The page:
Archive for September, 2010

Vegetable loves steamed soil – 30% more yield

Monday, September 20th, 2010

The Service Center for Rural Areas (DLR) Rheinlandpfalz (Rhineland-Palatinate) has demonstrated the results of an extensive research series for weed control in beet cultures (in particular for arugula) at a field show on the 16th of September 2010. The research study compared the effectiveness of several herbicides and hot steam.

The tests were started in spring and repeated in summer 2010. The results were impressive and can be concluded as follows:

The use of herbicides decreased yield by up to 80%, depending on what kind of herbicide was used against what kind of weed. Steaming however lead to an increase of yield due to a significant growth projection of about 2-3 weeks. Thereby steam had a 100% effectiveness against all kinds of weed.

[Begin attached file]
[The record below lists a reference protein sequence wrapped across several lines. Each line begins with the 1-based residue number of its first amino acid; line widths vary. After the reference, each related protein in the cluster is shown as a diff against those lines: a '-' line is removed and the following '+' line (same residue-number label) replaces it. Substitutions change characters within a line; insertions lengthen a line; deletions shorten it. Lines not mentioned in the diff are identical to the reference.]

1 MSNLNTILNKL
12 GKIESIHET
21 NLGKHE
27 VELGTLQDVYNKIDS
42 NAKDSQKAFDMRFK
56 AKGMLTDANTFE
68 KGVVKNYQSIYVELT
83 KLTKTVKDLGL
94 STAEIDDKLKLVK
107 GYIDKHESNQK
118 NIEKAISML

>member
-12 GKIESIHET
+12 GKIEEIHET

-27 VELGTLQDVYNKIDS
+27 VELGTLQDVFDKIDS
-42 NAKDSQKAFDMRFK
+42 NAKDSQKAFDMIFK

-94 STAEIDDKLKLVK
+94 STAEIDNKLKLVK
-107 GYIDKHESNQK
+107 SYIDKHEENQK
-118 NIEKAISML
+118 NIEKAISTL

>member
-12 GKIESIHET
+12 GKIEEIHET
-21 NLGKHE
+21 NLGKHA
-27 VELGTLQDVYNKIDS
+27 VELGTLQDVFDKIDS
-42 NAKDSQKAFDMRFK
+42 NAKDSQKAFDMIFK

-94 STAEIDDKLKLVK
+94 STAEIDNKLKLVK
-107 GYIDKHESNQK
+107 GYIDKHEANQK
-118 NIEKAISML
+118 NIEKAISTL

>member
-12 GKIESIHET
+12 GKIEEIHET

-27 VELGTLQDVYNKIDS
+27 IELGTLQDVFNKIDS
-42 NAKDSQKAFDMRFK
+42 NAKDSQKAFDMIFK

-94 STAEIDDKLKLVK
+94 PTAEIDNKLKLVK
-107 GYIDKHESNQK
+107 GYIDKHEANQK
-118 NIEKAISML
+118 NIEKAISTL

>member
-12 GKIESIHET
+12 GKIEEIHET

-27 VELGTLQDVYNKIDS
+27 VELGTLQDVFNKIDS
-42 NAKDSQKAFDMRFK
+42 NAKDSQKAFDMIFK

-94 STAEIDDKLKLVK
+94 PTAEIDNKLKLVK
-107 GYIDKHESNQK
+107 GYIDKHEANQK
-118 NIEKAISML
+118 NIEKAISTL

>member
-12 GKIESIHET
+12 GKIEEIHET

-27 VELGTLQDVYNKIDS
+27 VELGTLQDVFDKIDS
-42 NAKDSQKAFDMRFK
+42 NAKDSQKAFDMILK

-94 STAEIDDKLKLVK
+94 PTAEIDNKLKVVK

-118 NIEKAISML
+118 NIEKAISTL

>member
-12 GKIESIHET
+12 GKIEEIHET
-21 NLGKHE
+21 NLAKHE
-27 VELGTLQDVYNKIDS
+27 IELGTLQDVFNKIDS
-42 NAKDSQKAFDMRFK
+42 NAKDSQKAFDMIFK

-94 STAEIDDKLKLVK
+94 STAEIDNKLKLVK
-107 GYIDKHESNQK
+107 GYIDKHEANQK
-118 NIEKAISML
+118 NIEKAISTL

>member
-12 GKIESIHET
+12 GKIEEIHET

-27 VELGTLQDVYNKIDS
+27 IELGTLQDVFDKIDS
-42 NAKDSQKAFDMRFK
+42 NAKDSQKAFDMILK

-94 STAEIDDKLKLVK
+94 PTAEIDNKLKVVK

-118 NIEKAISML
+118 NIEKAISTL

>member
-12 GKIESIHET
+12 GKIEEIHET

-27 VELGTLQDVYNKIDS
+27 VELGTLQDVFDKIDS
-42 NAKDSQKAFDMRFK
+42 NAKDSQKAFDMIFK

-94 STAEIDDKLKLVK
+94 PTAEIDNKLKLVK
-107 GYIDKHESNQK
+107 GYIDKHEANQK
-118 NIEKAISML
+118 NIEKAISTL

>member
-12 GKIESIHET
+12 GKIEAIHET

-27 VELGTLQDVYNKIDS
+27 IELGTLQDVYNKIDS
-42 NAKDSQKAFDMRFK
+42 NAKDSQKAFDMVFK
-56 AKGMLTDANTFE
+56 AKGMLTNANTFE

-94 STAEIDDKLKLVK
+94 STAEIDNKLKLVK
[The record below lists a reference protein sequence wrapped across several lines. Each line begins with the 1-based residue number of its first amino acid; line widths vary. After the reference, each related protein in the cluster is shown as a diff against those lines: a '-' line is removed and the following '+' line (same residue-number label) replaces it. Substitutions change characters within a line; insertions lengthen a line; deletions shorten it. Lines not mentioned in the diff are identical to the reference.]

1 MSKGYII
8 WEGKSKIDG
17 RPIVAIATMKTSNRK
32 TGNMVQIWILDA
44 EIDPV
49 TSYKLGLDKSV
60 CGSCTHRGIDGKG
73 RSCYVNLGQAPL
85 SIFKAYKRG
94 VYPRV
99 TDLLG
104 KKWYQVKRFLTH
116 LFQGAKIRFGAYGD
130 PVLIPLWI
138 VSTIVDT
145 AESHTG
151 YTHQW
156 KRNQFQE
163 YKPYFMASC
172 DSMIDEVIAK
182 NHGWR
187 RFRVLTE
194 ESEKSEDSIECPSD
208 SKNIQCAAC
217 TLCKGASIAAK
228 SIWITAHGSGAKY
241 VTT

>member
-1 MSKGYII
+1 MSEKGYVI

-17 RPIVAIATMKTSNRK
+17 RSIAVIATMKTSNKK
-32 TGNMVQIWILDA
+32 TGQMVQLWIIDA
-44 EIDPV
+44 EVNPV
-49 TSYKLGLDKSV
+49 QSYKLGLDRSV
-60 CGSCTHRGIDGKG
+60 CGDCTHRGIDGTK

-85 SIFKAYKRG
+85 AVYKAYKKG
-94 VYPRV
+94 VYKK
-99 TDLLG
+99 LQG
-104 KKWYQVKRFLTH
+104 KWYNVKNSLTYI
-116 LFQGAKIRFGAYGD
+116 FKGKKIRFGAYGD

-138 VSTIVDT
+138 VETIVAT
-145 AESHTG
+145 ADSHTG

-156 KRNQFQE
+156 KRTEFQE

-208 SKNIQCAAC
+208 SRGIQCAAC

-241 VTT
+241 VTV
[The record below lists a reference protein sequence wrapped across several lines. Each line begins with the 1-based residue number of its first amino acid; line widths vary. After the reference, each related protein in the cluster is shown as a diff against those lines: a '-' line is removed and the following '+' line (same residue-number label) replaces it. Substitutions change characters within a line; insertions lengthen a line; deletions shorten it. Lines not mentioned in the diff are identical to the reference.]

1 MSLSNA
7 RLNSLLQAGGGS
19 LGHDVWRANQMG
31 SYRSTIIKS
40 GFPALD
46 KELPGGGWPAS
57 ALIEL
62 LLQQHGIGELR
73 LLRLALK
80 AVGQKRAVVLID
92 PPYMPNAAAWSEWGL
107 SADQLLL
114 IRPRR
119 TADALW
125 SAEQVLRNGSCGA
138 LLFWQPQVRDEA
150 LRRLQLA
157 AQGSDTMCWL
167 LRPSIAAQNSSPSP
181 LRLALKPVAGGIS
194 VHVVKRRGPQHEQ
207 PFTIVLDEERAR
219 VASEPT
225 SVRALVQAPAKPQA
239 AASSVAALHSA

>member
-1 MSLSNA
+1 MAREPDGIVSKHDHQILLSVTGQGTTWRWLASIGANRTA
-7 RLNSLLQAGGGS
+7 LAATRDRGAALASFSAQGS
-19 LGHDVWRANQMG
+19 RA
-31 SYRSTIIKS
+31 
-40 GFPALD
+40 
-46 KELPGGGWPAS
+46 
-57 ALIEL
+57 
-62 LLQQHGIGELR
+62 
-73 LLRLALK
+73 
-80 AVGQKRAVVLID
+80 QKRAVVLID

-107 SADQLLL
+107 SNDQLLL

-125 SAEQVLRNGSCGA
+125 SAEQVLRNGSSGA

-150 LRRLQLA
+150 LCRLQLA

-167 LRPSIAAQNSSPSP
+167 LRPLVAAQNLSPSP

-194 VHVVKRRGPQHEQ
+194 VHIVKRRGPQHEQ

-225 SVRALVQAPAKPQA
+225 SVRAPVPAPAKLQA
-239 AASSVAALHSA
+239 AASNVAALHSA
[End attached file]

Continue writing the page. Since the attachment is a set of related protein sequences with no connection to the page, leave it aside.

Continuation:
Arugula on steamed soil

Arugula on steamed soil

Arugula after herbicide treamtment

Arugula after herbicide treamtment

Beetroot on steamed soil

Beetroot on steamed soil

Beetroot after herbicide treatment

Beetroot after herbicide treatment

This positive effect was reconfirmed at a second research study during summer. The report was published on hortigate.de in September 2010. You may download the document as a PDF by clicking on the following link:

Research report of DLR Rheinlandpfalz, September 2010

Steaming at the Horticulture Day of Wädenswil University

Tuesday, September 7th, 2010

Swiss vegetable growers are facing major challenges as no permitted herbicides for weed control are available in particular for arugula cultures.

Therefore the company MSD from Germany, one of the leading soil steaming specialists, presented the advantages of steaming for weed control at the Horticulture Day of Wädenswil University in Switzerland. Mr. Seifert, the CEO of MSD, demonstrated the effectiveness of steaming against all kinds of weeds to all of the 100 visitors. Present research results were introduced which confirm the positive effects of hot steam.

MSD was the only privately owned company which was invited by the university and its associated Agroscope-Institute to present their products and methods.